text-only page produced automatically by LIFT Text Transcoder Skip all navigation and go to page contentSkip top navigation and go to directorate navigationSkip top navigation and go to page navigation
National Science Foundation
News
design element
News
News From the Field
For the News Media
Special Reports
Research Overviews
NSF-Wide Investments
Speeches & Lectures
NSF Current Newsletter
Multimedia Gallery
Search Multimedia
Image
Video
Audio
More
Multimedia in the News
NSF Executive Staff
News Archive
 

Email this pagePrint this page
Imagine That! -- "Binding Bt"


Imagine That!
Audio Play Audio

Imagine That! -- "Binding Bt"

Credit: NSF/Finger Lakes Productions International

Audio Transcript:

Could the cure for parasitic infections that affect billions of people worldwide possibly be found in...of all places, dirt?

Imagine That!

(SOUND: crickets/insects)

Scientists believe it just may be possible. Bt protein is a natural pesticide produced by certain bacteria in soil. It's toxic to insects and widely used as an alternative to chemical pesticides. Because the mechanism the toxin uses to enter insect cells is not fully understood, it's hard to develop strategies to prevent bugs from becoming resistant to it.

Recently, Raffi Aroian, a researcher at UC, San Diego, discovered the first step Bt protein takes to enter the target cells in the insects it kills. Apparently, crystal proteins from Bt bind to sugar molecules present on the surface of insect cells. This knowledge will be useful in figuring out how to block insect resistance to the toxin. It turns out that roundworms are also susceptible to the effects of Bt, but people are not. That means Bt might just be a promising cure for parasitic roundworm infections. Aroian speaks highly of its potential...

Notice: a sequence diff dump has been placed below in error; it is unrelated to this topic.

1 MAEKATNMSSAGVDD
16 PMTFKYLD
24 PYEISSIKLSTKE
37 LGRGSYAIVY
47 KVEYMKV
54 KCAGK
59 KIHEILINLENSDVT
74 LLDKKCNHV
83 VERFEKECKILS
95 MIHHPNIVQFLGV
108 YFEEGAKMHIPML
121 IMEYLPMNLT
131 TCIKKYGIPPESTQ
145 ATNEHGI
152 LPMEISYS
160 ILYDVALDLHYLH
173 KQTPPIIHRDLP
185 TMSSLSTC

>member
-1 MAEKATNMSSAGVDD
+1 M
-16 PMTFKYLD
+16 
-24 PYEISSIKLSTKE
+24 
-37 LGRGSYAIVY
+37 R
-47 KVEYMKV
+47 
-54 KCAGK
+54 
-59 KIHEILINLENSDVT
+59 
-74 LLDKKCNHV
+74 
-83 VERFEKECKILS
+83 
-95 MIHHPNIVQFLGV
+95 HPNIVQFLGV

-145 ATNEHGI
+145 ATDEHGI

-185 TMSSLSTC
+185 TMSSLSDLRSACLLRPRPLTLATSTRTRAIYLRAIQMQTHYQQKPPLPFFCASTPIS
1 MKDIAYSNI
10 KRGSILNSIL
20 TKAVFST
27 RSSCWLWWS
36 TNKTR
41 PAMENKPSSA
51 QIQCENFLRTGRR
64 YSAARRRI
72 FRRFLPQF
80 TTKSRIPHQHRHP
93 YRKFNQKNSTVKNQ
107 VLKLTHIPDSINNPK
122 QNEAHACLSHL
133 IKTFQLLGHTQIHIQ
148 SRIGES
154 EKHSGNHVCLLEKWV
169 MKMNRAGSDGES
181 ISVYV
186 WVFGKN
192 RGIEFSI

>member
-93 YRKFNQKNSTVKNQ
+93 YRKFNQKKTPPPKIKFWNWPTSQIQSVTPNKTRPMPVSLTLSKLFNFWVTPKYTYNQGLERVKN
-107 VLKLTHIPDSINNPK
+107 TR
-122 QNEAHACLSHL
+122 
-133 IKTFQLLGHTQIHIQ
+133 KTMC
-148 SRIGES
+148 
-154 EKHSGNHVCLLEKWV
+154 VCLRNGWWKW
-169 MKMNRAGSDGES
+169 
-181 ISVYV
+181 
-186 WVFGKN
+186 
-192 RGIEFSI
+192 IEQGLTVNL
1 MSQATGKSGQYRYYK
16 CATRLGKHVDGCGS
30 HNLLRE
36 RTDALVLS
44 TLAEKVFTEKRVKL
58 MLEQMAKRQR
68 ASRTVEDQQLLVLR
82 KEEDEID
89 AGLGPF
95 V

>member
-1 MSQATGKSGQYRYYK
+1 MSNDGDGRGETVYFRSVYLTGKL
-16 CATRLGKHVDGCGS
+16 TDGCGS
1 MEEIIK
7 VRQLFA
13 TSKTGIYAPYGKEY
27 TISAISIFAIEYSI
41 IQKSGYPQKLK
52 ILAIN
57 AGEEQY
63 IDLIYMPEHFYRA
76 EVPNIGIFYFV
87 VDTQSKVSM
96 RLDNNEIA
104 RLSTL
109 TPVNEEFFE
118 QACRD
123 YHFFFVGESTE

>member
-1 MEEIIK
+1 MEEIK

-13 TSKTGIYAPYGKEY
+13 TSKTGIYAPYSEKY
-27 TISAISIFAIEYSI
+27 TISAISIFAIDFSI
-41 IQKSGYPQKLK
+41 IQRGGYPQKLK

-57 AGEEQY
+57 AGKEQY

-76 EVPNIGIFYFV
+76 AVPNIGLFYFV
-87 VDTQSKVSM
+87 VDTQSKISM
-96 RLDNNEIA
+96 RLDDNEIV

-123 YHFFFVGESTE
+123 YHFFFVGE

Aroian: "This bacterium has provided a tremendous natural resource that's being used all round the world. The mechanisms by which it acts are fascinating and reveal important insights as to how the crystal protein made by the bacterium works and why it's effective against certain organisms, like roundworms and insects and not others, like humans."

Bt just might make it a lot more difficult for these roundworms to get... around. I'm Eric Phillips.

"Imagine That!" covers projects funded by the U.S. government's National Science Foundation. Federally sponsored research -- brought to you, by you! Learn more at www.nsf.gov.

 
General Restrictions:
Images and other media in the National Science Foundation Multimedia Gallery are available for use in print and electronic material by NSF employees, members of the media, university staff, teachers and the general public. All media in the gallery are intended for personal, educational and nonprofit/non-commercial use only.

Images credited to the National Science Foundation, a federal agency, are in the public domain. The images were created by employees of the United States Government as part of their official duties or prepared by contractors as "works for hire" for NSF. You may freely use NSF-credited images and, at your discretion, credit NSF with a "Courtesy: National Science Foundation" notation. Additional information about general usage can be found in Conditions.

RealPlayer icon
This Audio requires the free RealPlayer plug-in.

 



Email this pagePrint this page
Back to Top of page